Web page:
If she hasn't done it already, consulting with a tropical disease specialist to see if she really has all the right immunizations is a good idea.

Learn as much Spanish as she can before she goes. If she can find Ecuadoreans or Peruvians here to talk to they can probably give good advice. I really had fun with the local people despite the language barrier.

She can get a lot of what she needs down there, but I've been away too long to know what's easy to get.

She should really get to the Andes in Ecuador, Peru or Bolivia if she possibly can.

Carrying everything she needs for the jungle and the Andes or Patagonia is too much. I've done it and it is too much stuff to be fun carrying. You can probably still get good cheap locally knitted wool sweaters in the mountains in Peru and probably Ecuador.

It'll be a great trip.
--Walter

jlo
01-30-2011, 01:35
If what she's really worried about is gear, than her backpack is really all she needs. (And good walking shoes for treks) The hostels have everything she needs to cook/prepare food and she doesn't need to buy an expensive filter (unless you want to be extra cautios, which isn't a bad thing). Bottled water is easy to get and cheap. In Bolivia, it's about 50 cents for a half liter bottle, $1 for a 2 liter bottle.

When she takes treks, from my experience, she will be with a guide who usually provides whatever is needed for the hike, like cooking stove, tent, water filters, etc. I wouldn't even worry about bringing a hammock because she'll be in hostels mostly.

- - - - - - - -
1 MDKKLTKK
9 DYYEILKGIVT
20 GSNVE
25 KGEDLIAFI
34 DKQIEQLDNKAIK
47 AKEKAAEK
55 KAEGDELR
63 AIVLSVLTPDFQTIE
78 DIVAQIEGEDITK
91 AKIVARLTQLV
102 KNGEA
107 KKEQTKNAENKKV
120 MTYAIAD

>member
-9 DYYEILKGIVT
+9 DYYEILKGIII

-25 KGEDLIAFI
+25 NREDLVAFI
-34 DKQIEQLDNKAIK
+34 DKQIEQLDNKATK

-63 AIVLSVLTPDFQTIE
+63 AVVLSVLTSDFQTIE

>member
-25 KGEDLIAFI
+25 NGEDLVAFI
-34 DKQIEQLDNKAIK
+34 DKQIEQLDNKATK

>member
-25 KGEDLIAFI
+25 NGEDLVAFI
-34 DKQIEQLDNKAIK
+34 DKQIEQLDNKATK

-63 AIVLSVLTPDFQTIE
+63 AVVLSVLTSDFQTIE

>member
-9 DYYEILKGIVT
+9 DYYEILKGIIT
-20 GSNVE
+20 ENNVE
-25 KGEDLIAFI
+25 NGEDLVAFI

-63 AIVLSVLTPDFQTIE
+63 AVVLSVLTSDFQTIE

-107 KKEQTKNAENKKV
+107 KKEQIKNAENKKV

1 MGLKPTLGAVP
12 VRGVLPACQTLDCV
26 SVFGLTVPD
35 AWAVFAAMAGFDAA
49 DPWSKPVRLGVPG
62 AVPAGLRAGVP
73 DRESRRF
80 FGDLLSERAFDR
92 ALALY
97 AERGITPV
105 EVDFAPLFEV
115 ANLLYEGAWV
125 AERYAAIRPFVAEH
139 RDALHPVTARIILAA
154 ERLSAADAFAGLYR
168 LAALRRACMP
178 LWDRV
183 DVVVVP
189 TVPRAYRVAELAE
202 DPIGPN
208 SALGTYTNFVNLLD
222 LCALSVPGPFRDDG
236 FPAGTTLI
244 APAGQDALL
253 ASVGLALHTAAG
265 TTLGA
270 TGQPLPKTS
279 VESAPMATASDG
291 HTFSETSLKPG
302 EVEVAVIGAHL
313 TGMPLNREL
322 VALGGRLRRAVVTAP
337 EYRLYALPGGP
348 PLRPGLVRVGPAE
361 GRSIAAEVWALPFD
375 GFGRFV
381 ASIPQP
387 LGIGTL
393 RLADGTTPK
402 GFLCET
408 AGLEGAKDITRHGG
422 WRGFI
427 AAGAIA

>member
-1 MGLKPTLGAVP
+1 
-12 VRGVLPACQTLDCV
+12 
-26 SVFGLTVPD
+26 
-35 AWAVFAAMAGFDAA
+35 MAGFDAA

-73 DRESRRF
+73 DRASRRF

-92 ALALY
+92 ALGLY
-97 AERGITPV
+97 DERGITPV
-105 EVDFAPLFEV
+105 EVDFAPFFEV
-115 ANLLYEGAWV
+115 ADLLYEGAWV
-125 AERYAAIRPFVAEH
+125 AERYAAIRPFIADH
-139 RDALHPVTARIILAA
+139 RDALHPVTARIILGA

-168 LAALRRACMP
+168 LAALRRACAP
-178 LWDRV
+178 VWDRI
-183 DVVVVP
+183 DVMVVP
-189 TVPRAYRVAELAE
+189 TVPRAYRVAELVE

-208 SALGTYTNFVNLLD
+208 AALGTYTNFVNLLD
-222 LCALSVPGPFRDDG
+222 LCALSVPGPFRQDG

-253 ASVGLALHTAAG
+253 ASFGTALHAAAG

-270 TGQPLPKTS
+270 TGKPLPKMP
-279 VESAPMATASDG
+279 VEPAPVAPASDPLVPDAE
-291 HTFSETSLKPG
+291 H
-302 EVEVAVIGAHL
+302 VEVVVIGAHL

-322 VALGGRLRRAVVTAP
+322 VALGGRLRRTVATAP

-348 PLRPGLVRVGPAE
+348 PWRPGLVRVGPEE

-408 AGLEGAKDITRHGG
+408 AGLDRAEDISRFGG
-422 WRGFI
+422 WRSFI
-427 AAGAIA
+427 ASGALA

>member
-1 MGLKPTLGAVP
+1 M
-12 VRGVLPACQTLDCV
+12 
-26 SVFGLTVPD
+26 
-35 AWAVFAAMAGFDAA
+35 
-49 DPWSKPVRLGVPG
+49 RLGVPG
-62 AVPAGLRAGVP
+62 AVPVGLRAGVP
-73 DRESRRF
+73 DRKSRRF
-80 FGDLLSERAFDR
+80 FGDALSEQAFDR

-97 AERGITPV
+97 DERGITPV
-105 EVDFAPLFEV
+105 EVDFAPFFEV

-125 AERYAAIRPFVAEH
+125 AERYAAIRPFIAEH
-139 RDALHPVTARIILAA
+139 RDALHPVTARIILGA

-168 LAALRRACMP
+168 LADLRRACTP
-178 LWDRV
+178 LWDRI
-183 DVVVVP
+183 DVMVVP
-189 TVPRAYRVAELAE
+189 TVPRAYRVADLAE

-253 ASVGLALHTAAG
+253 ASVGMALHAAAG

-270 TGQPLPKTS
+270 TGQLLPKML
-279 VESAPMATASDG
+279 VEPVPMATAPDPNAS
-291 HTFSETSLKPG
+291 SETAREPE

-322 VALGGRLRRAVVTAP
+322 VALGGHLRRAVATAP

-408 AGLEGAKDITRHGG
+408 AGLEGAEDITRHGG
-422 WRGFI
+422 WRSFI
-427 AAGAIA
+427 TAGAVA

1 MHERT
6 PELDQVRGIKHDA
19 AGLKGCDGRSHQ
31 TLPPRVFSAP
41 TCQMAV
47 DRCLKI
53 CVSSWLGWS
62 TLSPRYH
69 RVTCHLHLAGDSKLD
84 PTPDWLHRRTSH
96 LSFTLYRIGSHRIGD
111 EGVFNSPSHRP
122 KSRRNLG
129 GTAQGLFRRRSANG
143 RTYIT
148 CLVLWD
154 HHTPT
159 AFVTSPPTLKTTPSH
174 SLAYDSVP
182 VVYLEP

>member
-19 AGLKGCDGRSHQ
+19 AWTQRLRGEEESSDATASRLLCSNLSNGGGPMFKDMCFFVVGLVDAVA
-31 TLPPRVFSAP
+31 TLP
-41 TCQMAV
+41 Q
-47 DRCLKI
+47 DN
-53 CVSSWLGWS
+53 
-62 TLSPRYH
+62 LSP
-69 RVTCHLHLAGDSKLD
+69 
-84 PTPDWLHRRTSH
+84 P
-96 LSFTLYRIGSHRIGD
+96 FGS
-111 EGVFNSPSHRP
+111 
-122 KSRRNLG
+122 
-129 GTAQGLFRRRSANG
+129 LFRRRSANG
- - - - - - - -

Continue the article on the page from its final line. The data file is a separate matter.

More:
The other guys have given great advice that I totally agree with! And snowleopard has it right on in the last post about going to the doctor. You can get severly dehydrated from diahrea, which can simple be from travelling and adjusting to new food, not any real sickness. But parasites are really common, and a doctor can give you the right medicine for whatever specific parasite you might have. You can also go to pharmacies and get "suero" over the counter. It's a saline powder you put into a liter of water and it helps to rehydrate you if you have bad diarrhea (like getting an IV, but you drink it instead). It's helped so much and doesn't taste so bad if you mix it with gatorade powder or cool-aid. Otherwise it's might salty :)

hobbs
01-30-2011, 02:03
I would reccomend also a good compass...If you can and thats a personal thing a Copy of the TOPO map so you can follow along on her trekk..Thats just a personal thing as I say..

4eyedbuzzard
01-30-2011, 02:18
http://www.rei.com/product/777772

hobbs
01-30-2011, 02:41
I made a little list that may help your sister inlaw.. When I went was for different reason and I thought this may help...Jlo lives there is more familiar presently.
1. hammock
2, Boots

3.Rain Gear
4. Sea to Summit bags 3 one for sleeping bag.
5.Sleeping bag
6..Mosq Netting
7.Water Bladder
8. water filter and aquamira drops
9.First aid kit
10. Compass
11. Knife
12. Poly shirts 2
13. Polar fleece jacket
14. Nylon hiking pants
15. Long sleeve poly shirt
16. hat for shade
17.Poly socks
18. Smarl wool socks
I am just giving you a genral idea of things and that might help her...I hope she has fun... Also have her check into the embassy when she gets there off the bat...

DLANOIE
01-30-2011, 19:30
Thank you ALL for the great replies. I am going to pass all of this information on to my sister in law tomorrow. I thank you kindly.

SkinnyD